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Advanced Dog Training: Behavior Training

 Reviewed 29 October 2017 share-a-picture Or go to discussion?join-the-discussion dogphoto

==> Ever wondered what we mean with Behavior Training?

Behavior Training: cutting edge dog training, no doubt!

Advanced Dog Training: Behavior Training

In the last MYGERMANSHEPHERD PERIODICAL we discussed the most basic dog training: Obedience Training, which hence forms the baseline of our dog training pyramid.

Dog Behavior Training

This week now we continue with a short & succinct introduction to advanced dog training: Behavior Training - which should be the major part of all dog training, hence it occupies most space in the dog training pyramid.

What is Behavior Training?

The whole idea of Behavior Training is that dogs are best trained through our own behavior. Ie we behave (1) in a way that motivates the dog (2) to behave the way we want, because adult dogs (3) closely observe our body language anyway (4). These four constituents describe Behavior Training.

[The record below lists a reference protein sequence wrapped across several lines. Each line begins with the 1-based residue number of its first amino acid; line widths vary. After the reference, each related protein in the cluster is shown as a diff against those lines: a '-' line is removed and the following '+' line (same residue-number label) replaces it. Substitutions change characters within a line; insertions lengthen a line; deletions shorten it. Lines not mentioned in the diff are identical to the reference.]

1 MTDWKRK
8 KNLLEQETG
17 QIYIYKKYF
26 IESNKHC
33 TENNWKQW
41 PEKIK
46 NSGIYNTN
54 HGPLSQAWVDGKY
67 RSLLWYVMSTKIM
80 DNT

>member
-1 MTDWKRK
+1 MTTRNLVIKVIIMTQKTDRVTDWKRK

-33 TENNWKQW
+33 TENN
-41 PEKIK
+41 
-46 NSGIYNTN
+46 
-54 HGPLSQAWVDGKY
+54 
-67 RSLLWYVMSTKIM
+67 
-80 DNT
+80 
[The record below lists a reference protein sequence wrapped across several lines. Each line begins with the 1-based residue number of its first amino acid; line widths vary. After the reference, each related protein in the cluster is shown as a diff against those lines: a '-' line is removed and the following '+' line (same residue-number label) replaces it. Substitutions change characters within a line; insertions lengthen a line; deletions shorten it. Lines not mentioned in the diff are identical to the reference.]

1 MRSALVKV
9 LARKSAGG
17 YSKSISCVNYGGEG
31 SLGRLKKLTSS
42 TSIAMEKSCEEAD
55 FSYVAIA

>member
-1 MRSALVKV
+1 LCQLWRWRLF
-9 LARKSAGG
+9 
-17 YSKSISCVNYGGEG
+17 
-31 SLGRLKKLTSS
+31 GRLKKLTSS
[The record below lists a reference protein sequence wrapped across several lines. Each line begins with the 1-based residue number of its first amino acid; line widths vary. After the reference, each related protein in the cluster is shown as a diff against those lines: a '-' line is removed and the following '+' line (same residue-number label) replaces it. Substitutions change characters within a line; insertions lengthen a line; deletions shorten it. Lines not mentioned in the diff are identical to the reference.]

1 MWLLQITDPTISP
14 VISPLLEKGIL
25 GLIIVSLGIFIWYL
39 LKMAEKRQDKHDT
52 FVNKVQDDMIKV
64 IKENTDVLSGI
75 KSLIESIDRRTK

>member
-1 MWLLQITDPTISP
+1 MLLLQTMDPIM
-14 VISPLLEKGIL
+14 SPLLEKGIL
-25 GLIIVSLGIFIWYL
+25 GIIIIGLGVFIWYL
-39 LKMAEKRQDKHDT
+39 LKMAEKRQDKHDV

You may want to compare this with the description of Obedience Training.

Why the Major Part?

Behavior Training should be the major part of all dog training, because dogs focus on our behavior much more than on any commands we could give!

Busy and stressed dog owners may not have much chance to become aware of this, but adult German Shepherd Dogs consciously study our body language in every situation. At least as much as they study the body language of another dog they meet outdoors. Until we routinely behave the same in the particular situation.

While this is generally true for all dog breeds and mixes, GSDs excel in this area because their attentiveness is one of the best in the canine world.

You may remember that attentiveness is the key determinant of what is later assessed as 'intelligence'. Since German Shepherds are the result of thousands of generations of bred herding dogs (that have to attend to large numbers of cattle), GSDs are exceptionally attentive. This is what led to the well-known impression that German Shepherds are "intelligent dogs".

Why is Behavior Training Advanced Dog Training?

  • Because it is more relevant for adult dogs than for puppies
  • Because it is not taught by the large pool of obedience dog trainers
  • Because it is not part of dog training or dog competitions in dog clubs sad